Criminal Law

Approachability makes for good client relationships: Goldlist

By Peter Small, Contributor

One of the keys to being a good defence lawyer is being approachable to clients, says Toronto defence lawyer Jordana Goldlist.

“It’s important for a client to feel comfortable being open and honest with their lawyer,” says Goldlist, principal of JHG Criminal Law.

“It’s also important from a lawyer’s perspective to gain the information they need in order to wage a proper defence,” Goldlist tells “If they feel judged, potentially, for their conduct or lifestyle, I think they’re often reluctant to speak openly.”

Goldlist believes clients find her approachable, which she attributes largely to having an open mind.

“I don’t judge my clients for the decisions they’ve made in life. I don’t judge them as people. I treat them with respect, the same respect that I would anticipate receiving,” she says.

Many lawyers don’t do that, seeing themselves as somehow superior to their clients, Goldlist says.

“If you start from that frame of mind, then, of course, you’re not approachable because that energy and that impression radiates,” she says.

She recalls overhearing two lawyers complaining about their clients. One said he never knew what mood his mental health client would be in. The other said she hates representing “junkies” because they phone at all hours of the night.

“If that’s how you’re going to speak about the people that you’re supposed to be representing, firstly, you shouldn’t be representing them,” says Goldlist. “And secondly, if you don’t want late-night calls from clients, maybe you should consider a different career. The reality is many people are arrested during the night.”

Goldlist's clients understand they can call her in the middle of the night, if it is critical she says. “If they’re calling me at 2 o’clock in the morning I know it really is urgent, and so I take the call.”

If you refer to your clients in a demeaning fashion, you are doing a disservice not only to them but to your own professional obligations, she adds.

“Don’t judge your client. Don’t assume that the allegations are correct. Don’t assume they don’t have a defence,” she says. “These are all the things I’ve heard from clients over the years who have told me what they didn’t like about their previous lawyers.”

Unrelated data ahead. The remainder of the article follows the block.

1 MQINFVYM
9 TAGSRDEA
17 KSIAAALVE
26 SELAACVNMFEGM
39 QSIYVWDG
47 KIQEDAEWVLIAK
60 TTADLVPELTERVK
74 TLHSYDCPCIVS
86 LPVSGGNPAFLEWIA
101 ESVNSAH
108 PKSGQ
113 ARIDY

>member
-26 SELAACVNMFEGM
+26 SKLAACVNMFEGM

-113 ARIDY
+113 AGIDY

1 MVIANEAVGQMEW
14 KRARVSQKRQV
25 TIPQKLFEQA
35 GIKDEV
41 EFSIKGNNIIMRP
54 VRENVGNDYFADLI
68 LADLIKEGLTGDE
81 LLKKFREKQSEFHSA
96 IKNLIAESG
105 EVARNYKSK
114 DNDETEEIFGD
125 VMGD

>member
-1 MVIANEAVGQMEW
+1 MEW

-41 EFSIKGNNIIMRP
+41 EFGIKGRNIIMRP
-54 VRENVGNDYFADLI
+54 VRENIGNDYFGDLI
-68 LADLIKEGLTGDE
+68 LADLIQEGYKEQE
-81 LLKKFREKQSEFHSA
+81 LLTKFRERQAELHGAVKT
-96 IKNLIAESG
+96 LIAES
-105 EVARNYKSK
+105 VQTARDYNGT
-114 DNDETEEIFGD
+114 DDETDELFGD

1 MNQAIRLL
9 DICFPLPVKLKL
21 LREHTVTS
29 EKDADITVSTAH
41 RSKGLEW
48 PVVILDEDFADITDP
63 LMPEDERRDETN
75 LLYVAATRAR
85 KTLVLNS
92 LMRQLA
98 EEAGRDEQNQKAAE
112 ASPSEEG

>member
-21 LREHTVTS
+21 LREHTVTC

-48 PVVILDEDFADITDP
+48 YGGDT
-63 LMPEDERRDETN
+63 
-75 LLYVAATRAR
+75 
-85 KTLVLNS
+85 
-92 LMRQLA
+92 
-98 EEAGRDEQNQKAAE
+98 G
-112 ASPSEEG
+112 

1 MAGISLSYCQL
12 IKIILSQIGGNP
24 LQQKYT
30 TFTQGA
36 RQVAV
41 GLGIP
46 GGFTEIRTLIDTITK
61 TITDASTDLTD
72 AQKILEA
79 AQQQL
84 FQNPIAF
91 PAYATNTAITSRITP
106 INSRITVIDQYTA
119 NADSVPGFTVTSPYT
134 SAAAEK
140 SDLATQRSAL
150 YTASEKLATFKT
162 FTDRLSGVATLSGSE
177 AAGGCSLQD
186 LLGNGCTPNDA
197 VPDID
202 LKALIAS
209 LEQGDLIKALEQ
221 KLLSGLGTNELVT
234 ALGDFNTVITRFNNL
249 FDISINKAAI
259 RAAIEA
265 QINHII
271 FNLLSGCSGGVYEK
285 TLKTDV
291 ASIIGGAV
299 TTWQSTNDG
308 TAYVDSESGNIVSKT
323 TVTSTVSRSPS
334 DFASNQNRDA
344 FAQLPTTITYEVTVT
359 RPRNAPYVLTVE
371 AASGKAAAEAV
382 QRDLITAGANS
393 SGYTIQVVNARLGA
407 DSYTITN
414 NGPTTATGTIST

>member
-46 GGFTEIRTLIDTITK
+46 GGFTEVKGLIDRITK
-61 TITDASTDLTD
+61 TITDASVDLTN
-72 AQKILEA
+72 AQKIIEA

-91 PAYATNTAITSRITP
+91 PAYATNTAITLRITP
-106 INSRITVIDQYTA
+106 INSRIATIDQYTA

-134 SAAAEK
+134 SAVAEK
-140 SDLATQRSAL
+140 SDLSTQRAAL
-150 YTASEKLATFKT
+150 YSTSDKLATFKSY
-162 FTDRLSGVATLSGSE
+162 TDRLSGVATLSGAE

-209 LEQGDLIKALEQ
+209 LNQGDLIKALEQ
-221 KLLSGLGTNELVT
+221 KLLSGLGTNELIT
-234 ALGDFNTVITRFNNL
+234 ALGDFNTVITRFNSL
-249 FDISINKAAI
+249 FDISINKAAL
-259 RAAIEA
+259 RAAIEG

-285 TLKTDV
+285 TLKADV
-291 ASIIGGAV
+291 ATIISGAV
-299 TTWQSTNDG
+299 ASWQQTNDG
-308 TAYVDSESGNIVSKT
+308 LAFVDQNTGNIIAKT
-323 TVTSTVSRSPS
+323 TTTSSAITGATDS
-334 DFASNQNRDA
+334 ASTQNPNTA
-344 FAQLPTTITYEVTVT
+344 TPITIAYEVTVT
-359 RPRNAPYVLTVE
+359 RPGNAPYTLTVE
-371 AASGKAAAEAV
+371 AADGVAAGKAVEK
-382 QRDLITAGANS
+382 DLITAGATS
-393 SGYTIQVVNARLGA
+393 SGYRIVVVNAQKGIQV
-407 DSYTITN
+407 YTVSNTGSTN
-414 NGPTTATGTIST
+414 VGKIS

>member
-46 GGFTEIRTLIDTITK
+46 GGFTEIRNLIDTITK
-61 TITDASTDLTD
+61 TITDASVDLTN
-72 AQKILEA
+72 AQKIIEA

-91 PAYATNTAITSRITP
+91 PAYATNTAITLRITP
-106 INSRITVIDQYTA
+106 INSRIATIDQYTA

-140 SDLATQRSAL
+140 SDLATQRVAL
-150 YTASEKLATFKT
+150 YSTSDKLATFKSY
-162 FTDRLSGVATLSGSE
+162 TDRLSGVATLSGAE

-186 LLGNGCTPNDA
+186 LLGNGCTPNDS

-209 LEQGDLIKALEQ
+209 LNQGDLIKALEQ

Goldlist says she actually cares about what happens to her clients and what led them to be charged.

“You have someone charged with an armed robbery, for example. How do I know what circumstances in their life put them in a position to be charged with that? And it may be a false accusation,” she says.

Everyone has a story, Goldlist says. “I’ve always been curious to know what that story is. And I’m not going to know what it is if I immediately put them on the defensive.”

Don’t pry or ask a client outright about their life history, she says.

“But as you start asking questions, starting from, ‘What are you doing here in the jail?’ you start learning more and more about the person and you start earning their trust,” Goldlist says.

That trust leads to the all-important mutual respect.

“I don’t spend a great deal of time thinking about how I should interact with my clients,” she says. “But I interact with them in the same way that I would interact with anyone, and that to me is important.”

Goldlist says her personal experience as a homeless street youth gives her an understanding of how circumstances can affect an individual's life.

“I know that there’s more to a person than the current situation that they’re faced with. If someone was going to judge me for the worst moments of my life and the worst decisions I've made, I’d be in trouble,” Goldlist says.

Sometimes getting to know her clients helps her in unexpected ways during cross-examinations, she says.

Goldlist recalls how one client told her, as she got to know him, that he is very particular about his manner of dress.

“It was something I was able to draw into a cross-examination, and it mattered in this case that was primarily about identification,” she says. “Manner of dress was relevant.”

For young lawyers, approachability has the added benefit of helping them build their practice, Goldlist says.

“Clients who actually connect with a lawyer will care about that lawyer’s practice and they will often refer other clients and speak positively about them,” she says.

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